By October 28, 2013 Read More →

Foiled by tick trefoil

Though the colors of the fall leaves have been muted this year, the weather has been great. No snow; we did that in 2011. No hurricanes; Irene came in 2011 and Sandy stopped by in 2012.  We’ve had warmish days of 60 degrees and cool nights that just dip into the 30s.

I’ll take a quiet fall. I’ll take less-than-vibrant colors. I would just like to keep my electricity on, thank you very much. I’d like to take my dogs for a walk on a warm, yet crisp fall day, and not have to detour around fallen power lines, or explain to my pups why their favorite Pee Tree is horizontal instead of vertical.

It was our first venture outside our yard for an official capital W Walk in quite a while, and once the dogs heard the magical word indicating my intention, they were beyond excited. Jasper, Lilah and Tucker went straight to that state of doggy excitement where they mill around my legs like a flood of dogginess–and I have about as much chance of getting a leach on them as I do flowing water. Usually calm Lilah found it hard to Sit, and offered up little yips and cries loosely translatable into, “OhMyGodOhMyGodOhMyGod, we’re going for a WALK!”

Eventually, everyone was hooked up and sitting at the door, eyes on mine, waiting for the Release command. And we’re off.

It was a pleasant Walk, though some of us had be reminded about proper leash etiquette now and again. But that could be excused, since it’s been awhile, and we settled down into a nice pace. Tucker was so good, remembering all his Canine Good Citizen training, that I didn’t have to hold his leash, and just wrapped it around my waist, leaving my other two hands to help Jasper and Lilah remember not to pull.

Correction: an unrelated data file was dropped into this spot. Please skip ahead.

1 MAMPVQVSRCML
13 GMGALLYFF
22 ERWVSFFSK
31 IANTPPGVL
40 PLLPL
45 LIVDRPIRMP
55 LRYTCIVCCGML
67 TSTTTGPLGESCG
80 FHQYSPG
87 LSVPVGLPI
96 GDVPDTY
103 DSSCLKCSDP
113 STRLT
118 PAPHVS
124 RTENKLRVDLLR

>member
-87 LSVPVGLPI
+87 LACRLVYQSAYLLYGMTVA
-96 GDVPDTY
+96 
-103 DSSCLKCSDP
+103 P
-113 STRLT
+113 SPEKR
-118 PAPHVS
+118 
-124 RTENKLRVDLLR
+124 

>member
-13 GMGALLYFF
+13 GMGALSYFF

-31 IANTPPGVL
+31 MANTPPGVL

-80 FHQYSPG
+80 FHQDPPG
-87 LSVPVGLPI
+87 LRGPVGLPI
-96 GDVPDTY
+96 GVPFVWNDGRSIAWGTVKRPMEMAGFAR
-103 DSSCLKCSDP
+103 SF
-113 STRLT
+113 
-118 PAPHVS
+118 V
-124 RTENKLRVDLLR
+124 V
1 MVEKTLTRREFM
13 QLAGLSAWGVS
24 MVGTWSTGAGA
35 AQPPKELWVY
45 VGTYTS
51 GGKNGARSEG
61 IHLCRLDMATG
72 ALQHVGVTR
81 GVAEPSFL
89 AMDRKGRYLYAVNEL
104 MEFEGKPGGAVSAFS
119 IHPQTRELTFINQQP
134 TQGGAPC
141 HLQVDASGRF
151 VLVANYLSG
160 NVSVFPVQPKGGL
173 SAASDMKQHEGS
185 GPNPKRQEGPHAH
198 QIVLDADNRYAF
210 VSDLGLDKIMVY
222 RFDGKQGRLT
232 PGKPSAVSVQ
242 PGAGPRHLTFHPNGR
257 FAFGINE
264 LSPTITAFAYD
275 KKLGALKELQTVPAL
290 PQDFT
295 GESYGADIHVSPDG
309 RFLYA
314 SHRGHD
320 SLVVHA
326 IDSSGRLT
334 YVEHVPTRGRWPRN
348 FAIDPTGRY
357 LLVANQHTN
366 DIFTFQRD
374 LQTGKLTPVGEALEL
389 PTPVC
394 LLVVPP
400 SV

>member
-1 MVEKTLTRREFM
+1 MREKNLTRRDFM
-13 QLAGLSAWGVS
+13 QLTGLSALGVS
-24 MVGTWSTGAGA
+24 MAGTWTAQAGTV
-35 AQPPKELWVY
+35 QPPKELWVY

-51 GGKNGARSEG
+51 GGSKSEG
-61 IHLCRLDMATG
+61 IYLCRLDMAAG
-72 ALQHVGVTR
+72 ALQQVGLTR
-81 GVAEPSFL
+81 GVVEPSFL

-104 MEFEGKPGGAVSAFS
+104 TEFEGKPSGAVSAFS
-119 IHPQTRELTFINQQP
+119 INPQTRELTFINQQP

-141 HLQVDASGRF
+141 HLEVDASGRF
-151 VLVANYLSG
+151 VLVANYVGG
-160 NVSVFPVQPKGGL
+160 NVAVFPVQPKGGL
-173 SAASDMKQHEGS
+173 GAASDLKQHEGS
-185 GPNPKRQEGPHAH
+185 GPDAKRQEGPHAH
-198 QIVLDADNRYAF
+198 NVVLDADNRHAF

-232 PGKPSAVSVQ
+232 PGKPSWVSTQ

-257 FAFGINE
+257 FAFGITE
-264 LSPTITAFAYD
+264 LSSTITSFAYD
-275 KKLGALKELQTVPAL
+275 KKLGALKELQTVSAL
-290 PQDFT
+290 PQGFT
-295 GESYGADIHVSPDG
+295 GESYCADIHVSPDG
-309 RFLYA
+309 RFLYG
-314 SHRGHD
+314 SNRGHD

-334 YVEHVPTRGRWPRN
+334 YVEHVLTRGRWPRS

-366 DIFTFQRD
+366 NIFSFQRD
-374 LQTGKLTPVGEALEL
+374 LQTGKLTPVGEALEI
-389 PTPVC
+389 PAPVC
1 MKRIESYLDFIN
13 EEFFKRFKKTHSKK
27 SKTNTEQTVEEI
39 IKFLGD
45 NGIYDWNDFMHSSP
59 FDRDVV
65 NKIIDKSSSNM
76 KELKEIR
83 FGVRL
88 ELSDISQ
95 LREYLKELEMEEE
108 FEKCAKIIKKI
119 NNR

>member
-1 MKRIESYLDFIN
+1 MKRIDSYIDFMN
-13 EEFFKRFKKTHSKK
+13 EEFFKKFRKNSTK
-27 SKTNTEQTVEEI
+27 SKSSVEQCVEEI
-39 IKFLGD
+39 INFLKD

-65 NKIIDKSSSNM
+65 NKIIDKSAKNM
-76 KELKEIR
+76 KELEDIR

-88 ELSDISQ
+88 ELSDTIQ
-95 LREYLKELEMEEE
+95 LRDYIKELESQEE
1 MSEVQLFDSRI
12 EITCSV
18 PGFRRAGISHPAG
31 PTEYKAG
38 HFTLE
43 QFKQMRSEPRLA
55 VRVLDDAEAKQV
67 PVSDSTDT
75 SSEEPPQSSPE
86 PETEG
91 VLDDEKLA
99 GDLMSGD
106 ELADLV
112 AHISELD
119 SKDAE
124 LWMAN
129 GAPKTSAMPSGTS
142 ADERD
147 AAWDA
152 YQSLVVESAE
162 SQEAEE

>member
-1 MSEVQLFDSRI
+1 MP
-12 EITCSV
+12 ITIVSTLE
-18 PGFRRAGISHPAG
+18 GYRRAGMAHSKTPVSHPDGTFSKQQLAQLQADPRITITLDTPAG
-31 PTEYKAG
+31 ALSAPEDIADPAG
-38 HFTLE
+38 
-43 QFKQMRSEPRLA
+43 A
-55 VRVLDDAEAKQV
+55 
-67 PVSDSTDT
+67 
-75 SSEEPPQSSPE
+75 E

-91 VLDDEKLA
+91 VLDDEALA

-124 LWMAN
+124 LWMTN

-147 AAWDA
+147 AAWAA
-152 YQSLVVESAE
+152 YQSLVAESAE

The route I planned for today was down a short way on our busy street and then onto a back road that is only paved for a few hundred yards. After that, it turns into  dirt and stone, and there’s a path leading into one of our county parks. I thought we’d walk the trails there for an hour or so, and head on back before it got dark.

As we walked, the dogs were mostly well behaved, except when a tantalizing Smell pulled one or the other of them into a clump of weeds by the side of the dirt road. And of courses, if one dog had to Sniff, the other two are required to stick their heads in as well, in case the smell gets all sniffed up by someone else.

Thus, about a half hour into the walk, all three dogs looked up at me with smiles all over their faces, and burrs all over their fur. These are tiny little burrs from the ticktrefoil plant. They are about the size of uncooked lentil, but they are masters of tangelation; it  seems like they’re mobile, like they can almost burrow down into dog fur.

We’ve been here before; last year Tucker had a facefull of burrs and it took me a half hour and some fancy scissor work to get them all out.

I  remembered this, looking down at those happy furry faces, and waggy tails. I began to pull some of the branches and burrs off of Jasper’s back. Tucker started pawing at his muzzle, which only resulted in him pushing the tiny burrs further in. I looked at his face; he had a row of the burrs on his bottom lip and just under his nose. That had to be uncomfortable.

“Okay, troops, I’m callin’ it. We’re heading home.” At the sound of the word “home,” three dogs looked up at me. I expected some resistance, but dogs are in-the-moment creatures. They’re just as happy to go home as they were to go on the Walk to begin with.

I think the deburrifying took longer than the actual walk. But I know three pups that will tell you it was worth it.

Note: the pictures taken below are after I removed most of the burrs; I had to give the dogs a bit of a break in between deburrification sessions. They were all very sweet about it; I’m sure the distribution of Good Dog treats helped.

Tucker dog with tick trefoil burrs

Poor Tucker. This was after I removed most of the burrs. I had to do it in stages. Notice the tiny one still left by his lip.

Tick trefoil burrs in the fur of my dog Jasper

Burrs in Jasper’s fur. They clump, snag and tangle the fur.


Tick trefoil burrs in Lilah dog's tail

Lilah’s long fur created a more challenging removal task. But, as always, she was patient through the process. And everyone got treats for being good.


Tick trefoil burrs on collar

Jasper’s collar. Those nasty little burrs stick to everything. I had to pull these off one at a time.

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